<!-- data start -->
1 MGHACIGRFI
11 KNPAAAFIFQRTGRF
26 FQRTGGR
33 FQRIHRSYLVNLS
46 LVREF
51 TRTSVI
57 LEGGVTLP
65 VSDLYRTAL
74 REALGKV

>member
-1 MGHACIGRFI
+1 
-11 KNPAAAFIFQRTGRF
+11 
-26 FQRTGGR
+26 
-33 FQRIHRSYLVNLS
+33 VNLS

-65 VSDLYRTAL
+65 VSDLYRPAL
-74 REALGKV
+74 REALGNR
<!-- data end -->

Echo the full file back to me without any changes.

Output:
1 MGHACIGRFI
11 KNPAAAFIFQRTGRF
26 FQRTGGR
33 FQRIHRSYLVNLS
46 LVREF
51 TRTSVI
57 LEGGVTLP
65 VSDLYRTAL
74 REALGKV

>member
-1 MGHACIGRFI
+1 
-11 KNPAAAFIFQRTGRF
+11 
-26 FQRTGGR
+26 
-33 FQRIHRSYLVNLS
+33 VNLS

-65 VSDLYRTAL
+65 VSDLYRPAL
-74 REALGKV
+74 REALGNR